Both forms of copyright were abolished by the Statute of Queen Anne and accordingly their Common Law precedents became null and void.  Nonetheless, the business practices and ethics of the book and printing trade were recognized under the Statute, e.g., registration of a title to obtain copyright “in such Manner as hath been usual” (See Annex B-2, s. II).  The Crown also retained regulatory power over book pricing.  Such price regulation dates back to a 1534 statute of Henry VIII.  It was only extinguished in 1739 by 12 Geo. c. 36 An Act for Prohibiting the Importation of Books Reprinted Abroad, and First Composed or Written, and Printed in Great Britain.

I now turn to the eight findings connecting the pre- to the post-Common Law eras.

(i) Authors’ Rights & Liabilities

The first reference to the ‘author’ in the official record is found in a 1542 Proclamation of Henry VIII.  It did not, however, refer to the rights of authors but rather to their liability for works against religious doctrine.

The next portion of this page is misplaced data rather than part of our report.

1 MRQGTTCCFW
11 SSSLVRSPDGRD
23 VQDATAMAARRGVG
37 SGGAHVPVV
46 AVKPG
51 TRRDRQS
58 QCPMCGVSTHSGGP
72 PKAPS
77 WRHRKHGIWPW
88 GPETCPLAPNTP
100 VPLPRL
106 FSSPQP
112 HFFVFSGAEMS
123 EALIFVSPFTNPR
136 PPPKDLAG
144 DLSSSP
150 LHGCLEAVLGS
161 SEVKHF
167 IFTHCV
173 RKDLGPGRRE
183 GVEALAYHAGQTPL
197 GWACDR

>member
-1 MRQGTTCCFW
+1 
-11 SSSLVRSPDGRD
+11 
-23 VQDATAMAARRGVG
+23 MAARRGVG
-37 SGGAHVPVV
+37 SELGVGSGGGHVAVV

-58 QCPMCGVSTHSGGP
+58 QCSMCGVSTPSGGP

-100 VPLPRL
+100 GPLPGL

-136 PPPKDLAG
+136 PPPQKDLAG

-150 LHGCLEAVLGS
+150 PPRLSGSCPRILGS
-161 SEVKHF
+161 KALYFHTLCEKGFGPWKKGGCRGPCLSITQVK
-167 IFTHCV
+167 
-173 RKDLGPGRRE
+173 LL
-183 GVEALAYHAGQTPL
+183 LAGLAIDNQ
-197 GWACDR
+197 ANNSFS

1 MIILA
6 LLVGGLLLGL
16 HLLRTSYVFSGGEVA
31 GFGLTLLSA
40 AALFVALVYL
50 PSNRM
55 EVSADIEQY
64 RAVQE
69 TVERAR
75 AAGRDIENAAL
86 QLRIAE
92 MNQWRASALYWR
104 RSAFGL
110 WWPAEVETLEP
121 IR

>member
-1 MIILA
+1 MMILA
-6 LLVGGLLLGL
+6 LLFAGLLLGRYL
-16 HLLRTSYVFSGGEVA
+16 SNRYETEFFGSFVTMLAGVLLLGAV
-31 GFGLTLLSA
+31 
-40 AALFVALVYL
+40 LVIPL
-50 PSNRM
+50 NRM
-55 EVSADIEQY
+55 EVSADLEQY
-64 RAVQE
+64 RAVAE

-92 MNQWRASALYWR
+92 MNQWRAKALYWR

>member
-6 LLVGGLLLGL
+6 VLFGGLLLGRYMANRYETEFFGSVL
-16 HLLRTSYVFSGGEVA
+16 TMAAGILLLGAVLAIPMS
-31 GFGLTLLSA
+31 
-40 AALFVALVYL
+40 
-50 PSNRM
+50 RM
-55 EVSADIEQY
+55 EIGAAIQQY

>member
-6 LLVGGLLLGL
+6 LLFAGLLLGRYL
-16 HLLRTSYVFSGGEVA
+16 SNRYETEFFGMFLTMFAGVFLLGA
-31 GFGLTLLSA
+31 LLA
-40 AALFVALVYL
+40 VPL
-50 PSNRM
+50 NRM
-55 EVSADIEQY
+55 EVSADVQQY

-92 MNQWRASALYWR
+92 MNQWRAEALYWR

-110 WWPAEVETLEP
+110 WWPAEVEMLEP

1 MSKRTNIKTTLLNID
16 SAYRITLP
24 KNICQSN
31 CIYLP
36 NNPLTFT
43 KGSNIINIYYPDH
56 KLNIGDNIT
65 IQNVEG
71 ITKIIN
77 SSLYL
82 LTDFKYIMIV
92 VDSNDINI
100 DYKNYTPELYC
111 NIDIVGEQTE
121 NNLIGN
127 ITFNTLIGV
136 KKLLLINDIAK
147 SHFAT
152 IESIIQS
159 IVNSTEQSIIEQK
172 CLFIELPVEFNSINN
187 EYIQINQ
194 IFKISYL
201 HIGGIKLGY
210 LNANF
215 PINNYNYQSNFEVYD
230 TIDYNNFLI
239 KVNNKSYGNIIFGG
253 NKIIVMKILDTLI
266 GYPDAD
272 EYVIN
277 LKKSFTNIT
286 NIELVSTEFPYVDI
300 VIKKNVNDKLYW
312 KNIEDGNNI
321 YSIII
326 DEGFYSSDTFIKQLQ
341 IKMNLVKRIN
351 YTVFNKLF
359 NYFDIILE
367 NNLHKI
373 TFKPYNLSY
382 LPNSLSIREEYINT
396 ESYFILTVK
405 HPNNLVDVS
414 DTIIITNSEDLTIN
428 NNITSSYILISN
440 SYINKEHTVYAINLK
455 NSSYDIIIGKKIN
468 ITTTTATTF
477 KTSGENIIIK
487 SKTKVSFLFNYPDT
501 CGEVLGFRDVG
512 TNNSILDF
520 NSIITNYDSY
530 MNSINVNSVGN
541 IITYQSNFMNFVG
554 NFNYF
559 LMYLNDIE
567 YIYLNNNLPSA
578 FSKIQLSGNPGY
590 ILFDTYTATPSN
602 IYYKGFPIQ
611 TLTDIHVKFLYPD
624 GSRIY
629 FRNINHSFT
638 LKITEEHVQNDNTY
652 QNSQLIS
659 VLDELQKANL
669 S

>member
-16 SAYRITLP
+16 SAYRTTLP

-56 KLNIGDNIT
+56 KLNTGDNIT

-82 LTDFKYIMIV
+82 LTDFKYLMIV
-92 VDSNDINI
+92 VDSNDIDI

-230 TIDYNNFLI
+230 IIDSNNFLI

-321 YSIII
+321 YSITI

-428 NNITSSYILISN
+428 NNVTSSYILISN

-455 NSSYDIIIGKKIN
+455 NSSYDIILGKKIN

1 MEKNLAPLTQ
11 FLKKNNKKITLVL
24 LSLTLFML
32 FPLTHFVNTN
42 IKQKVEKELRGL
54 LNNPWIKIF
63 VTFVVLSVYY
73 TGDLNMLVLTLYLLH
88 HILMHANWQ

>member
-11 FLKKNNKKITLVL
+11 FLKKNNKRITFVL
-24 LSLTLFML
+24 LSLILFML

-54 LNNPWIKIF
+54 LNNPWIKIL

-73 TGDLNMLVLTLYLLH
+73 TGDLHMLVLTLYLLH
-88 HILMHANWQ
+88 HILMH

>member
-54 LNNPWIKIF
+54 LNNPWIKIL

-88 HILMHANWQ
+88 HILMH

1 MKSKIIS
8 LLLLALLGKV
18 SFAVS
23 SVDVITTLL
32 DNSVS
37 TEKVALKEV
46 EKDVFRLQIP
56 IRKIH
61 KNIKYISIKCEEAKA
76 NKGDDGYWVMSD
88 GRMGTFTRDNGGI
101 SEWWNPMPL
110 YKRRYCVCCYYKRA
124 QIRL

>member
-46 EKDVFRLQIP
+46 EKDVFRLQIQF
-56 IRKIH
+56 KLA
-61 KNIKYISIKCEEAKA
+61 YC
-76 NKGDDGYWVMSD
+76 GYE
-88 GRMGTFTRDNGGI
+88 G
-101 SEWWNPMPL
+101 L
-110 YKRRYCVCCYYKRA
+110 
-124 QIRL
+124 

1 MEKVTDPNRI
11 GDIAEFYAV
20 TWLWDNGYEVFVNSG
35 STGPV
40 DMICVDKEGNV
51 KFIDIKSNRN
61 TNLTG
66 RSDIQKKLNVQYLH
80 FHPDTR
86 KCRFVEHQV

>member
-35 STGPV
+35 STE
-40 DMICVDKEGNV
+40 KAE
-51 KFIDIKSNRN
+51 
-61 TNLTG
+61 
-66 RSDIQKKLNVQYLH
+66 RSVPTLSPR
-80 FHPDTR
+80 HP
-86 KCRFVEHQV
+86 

In fact during the entire period the author had, in effect, no rights.  If lucky a work would be sold to a Stationer for a one-time payment or honoraria.  All rights were then assumed in perpetuity by the Stationer copying the title into the Company’s Register – hence copy right.  More often, however, a work was in effect given to the Stationer, sometimes with payment for printing, as a form of ‘vanity publishing’. 

Payment for authors was so low that many of the best writers of the Elizabethan age turned to the theatre.  Their talent was attracted by the pecuniary success of the new medium and its generous compensation (Backus 1897, 84-86).  With a Stationers’ honoraria an author could not get rich but could if the work was performed.  This arguably remains true (Litman 2010).